Deconstructing Genre: Conversation Plays
Gertrude Stein frequently gave her works generic designations, often using the title or subtitle for that purpose: ‘Portrait of Constance Fletcher’; ‘Brim Beauvais, a Novelette’; Lucy Church Amiably: A Novel of Romantic beauty and nature and which Looks Like an Engraving; A Village. Are You Ready Yet Not Yet. A Play in Four Acts; ‘A Poem about Walberg’; and so forth. Though so boldly identified, these works call into question the conventions of the very genre to which they purportedly belong. In chapters 5 and 6 we will be examining some of Gertrude Stein’s plays, and we will consider how Stein opposes, mocks, subverts and disrupts the conventions of drama.1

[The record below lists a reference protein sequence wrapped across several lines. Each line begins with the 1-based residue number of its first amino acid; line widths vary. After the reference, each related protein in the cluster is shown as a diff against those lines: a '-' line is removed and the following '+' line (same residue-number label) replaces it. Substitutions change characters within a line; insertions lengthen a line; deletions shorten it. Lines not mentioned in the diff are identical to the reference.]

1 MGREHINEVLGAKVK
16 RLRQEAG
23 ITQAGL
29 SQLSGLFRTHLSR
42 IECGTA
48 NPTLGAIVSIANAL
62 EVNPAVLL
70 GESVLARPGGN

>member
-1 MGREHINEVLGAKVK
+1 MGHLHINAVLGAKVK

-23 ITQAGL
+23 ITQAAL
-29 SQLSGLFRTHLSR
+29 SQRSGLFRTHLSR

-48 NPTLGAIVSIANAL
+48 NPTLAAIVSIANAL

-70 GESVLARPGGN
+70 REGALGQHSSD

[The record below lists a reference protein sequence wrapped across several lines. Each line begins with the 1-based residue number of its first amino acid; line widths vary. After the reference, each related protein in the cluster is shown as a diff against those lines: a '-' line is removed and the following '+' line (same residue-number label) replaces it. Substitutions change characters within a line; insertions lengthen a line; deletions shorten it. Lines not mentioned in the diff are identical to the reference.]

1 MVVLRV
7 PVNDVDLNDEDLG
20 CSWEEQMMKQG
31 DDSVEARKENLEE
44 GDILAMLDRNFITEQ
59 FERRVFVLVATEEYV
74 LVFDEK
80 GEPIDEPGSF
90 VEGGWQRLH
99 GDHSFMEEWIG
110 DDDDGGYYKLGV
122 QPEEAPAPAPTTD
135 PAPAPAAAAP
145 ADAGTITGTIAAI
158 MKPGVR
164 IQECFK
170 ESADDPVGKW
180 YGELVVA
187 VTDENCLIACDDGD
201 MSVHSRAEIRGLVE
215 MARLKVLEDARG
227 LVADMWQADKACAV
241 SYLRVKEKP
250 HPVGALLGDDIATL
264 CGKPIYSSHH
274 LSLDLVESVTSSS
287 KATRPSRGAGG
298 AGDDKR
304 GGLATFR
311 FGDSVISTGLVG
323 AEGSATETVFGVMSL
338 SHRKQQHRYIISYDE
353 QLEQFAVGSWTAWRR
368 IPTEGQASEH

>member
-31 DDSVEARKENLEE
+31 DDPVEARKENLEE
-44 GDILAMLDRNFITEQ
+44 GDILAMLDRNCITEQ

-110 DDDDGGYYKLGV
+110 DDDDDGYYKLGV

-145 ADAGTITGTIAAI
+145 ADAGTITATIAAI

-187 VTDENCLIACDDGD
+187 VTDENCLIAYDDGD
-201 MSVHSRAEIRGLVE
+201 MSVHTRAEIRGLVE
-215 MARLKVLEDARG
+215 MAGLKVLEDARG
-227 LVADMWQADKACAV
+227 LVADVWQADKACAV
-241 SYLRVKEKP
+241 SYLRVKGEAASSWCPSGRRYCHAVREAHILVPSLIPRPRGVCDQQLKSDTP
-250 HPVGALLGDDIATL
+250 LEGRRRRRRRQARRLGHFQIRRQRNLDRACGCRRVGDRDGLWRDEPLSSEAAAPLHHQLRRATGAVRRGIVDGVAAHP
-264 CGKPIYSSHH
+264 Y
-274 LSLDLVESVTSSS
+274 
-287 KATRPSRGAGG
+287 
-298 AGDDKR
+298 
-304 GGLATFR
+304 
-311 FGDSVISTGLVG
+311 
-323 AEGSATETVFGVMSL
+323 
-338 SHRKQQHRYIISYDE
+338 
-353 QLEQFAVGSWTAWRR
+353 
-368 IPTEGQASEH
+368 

KeywordsOrdinary Discourse Musical Accompaniment Dialogic Exchange Scene Setting Play Language
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- 9.Jindrich Honzl, ‘The Hierarchy of Dramatic Devices’, in The Semiotics of Art: The Prague School Contributions, ed. Ladislav Matejka and Irwin R. Titunik (MIT Press, 1976), p. 127.Google Scholar
- 11.Gertrude Stein, Bee Time Vine and Other Pieces (Yale University Press, 1953), pp. 204–5.Google Scholar
- 16.Susanne Langer, Feeling and Form: A Theory of Art (Charles Scribner’s Sons, 1953), p. 310.Google Scholar